Meet Sandy Ding
Degree: BS Psychology ’19
Program Management Support, SAP America
Extracurricular activities: Civic 101 Teaching Assistant, Psi Chi Honor Society in Psychology
What led you to choose your major?
In my introductory psychology courses, I had a great professor who passionate about her field of study and research, and it showed in her teaching. As I took more psychology courses and got to know the department better, it became clear that the Department of Psychology was authentic in its support of student interests and learning. There hasn’t been a psychology course I didn’t enjoy, and I’ve been able to gain different research experiences just by reaching out to faculty. I’ve had a string of excellent professors and academic advisers who have made my experience with psychology an overwhelmingly positive one.
Tell us about any research experiences you’ve had as a Drexel student.
I participated in the STAR Scholars Program the summer of my freshman year, which gave me the opportunity to work closely with Dr. Nancy Raitano Lee in the Learning And Developmental Disabilities Educational Neuropsychology Research (LADDER) Lab. I also spent approximately two years as a research assistant at what is now the Drexel University Center for Weight, Eating and Lifestyle Science (WELL Center), where I worked on studies related to treatment outcomes for eating disorders. Finally, I’m completing a thesis project at the A.J. Drexel Autism Institute, examining expressive language development of children with Autism spectrum disorder in monolingual and bilingual households, under the mentorship of Dr. Diana L. Robins.
How was your co-op experience?
I completed my co-op at SAP, a software company, with the SAP University Alliances and Next-Gen program. When I was applying for co-op, I knew that I wanted an experience that was different from the experiences I gained through research, and I wanted to try out a corporate role, so this position was perfect. I worked with partnering universities to link academia to innovation and provide students and faculty with the resources to succeed in the digital future.
The best part about my co-op was that I was that I was able to leverage the skills I had developed through my psychology coursework and research experiences and apply them to a new context. This position allowed me to learn more about the intersections of technology, business, and education, and understand how psychology fits into the bigger picture. I think it reaffirmed the notion that psychology (and applications of psychology) manifests itself in many different forms. There’s not a standard template for what a psychology co-op should be, and there are many opportunities for psychology students to shape their co-op into a unique experience.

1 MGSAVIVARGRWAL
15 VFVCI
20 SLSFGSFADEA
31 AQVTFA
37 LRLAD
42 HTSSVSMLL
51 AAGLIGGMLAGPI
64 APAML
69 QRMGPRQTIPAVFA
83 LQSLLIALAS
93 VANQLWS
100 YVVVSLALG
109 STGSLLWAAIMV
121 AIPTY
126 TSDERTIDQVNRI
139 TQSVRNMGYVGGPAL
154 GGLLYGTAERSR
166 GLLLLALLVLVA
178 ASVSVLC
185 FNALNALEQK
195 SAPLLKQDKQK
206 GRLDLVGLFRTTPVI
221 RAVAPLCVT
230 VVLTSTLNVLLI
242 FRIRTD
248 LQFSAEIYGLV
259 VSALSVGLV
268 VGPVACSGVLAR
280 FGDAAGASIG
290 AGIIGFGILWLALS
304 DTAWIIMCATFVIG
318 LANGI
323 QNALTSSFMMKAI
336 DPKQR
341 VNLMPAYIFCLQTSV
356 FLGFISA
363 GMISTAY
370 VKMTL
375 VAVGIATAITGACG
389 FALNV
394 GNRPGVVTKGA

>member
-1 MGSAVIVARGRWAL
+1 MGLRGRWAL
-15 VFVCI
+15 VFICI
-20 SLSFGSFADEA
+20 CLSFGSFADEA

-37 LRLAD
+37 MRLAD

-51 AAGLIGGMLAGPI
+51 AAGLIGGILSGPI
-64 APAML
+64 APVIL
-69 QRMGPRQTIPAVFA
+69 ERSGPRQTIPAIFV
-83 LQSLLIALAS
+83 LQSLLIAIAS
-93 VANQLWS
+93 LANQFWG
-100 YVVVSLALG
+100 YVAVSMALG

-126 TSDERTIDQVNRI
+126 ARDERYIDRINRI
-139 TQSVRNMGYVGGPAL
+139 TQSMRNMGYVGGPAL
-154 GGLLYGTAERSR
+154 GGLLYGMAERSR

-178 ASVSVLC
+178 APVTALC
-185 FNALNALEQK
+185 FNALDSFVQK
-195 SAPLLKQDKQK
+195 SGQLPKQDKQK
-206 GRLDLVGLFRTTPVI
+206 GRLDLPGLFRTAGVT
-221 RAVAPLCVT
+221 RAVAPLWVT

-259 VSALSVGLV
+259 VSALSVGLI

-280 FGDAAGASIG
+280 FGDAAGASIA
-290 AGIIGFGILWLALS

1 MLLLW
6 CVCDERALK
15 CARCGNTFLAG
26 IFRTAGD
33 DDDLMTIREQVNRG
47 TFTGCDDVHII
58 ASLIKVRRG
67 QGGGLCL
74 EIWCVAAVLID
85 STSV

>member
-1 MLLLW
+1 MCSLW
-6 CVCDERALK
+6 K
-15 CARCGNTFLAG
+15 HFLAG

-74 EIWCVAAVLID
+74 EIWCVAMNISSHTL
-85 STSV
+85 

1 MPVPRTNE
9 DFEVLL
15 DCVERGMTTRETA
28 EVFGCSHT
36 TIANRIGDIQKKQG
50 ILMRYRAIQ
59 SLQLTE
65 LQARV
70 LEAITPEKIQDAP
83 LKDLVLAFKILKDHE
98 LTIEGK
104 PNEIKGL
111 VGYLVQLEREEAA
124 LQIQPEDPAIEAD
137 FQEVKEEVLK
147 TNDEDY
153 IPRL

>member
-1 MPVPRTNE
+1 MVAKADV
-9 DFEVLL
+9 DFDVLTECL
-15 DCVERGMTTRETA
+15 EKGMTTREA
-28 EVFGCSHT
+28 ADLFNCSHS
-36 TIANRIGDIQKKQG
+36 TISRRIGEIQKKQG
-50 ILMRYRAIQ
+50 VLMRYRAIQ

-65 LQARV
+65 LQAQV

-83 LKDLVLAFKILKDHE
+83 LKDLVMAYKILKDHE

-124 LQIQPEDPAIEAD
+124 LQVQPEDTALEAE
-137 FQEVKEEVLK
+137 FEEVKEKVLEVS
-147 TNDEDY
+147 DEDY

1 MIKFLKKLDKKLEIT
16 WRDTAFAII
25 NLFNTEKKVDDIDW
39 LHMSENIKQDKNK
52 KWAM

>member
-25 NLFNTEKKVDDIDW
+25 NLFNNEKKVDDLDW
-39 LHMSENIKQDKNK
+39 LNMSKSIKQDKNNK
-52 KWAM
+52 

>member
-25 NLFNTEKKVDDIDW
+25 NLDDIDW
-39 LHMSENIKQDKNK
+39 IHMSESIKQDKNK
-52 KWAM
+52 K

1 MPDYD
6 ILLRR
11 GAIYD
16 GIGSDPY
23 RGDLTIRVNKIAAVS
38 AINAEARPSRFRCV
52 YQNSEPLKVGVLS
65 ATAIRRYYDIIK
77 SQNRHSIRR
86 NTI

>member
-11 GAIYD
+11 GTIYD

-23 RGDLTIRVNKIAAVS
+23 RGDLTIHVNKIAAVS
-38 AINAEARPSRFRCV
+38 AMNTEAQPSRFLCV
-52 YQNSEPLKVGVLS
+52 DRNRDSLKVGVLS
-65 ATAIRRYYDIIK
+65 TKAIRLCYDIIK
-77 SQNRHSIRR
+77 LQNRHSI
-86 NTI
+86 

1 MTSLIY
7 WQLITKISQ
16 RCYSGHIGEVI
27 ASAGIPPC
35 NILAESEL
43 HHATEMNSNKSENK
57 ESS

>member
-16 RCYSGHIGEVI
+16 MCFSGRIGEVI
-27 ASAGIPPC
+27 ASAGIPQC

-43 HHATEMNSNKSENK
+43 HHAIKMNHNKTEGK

What has made your experience at Drexel special or unique?
My experience at Drexel was definitely made unique by all the opportunities to explore my interests, both academically and professionally. I’ve been able to explore research across many different avenues, experience the corporate world during my co-op, and develop an interest in education and service through my work as a teaching assistant for Civic 101. I had the opportunity to take a variety of courses in topics ranging from Sports Psychology to Database Management Systems. Through all these experiences, I’ve had the guidance of various advisers and faculty who have listened to and supported these interests, rather than trying to convince me to pursue a more traditional path for psychology. Had I been at another university, I don’t know if I would have had such an enriching undergraduate experience.
Why would you recommend your degree program at Drexel?
The psychology program at Drexel is excellent! The faculty and staff are approachable and supportive of students’ interests. We have mentorship programs designed to connect faculty and students and to allow students to learn more about current research. If you aren’t interested in research, that’s perfectly fine! The psychology program has a diverse offering of coursework for those who are interested in other aspects of psychology.
Drexel’s psychology program doesn’t attempt to put students into boxes, but rather, allows students to explore their interests and cultivate their academic and professional goals. Above all, the value of the psychology program is in the people. The psychology program truly is a place that cultivates a network of collegiality and collaboration.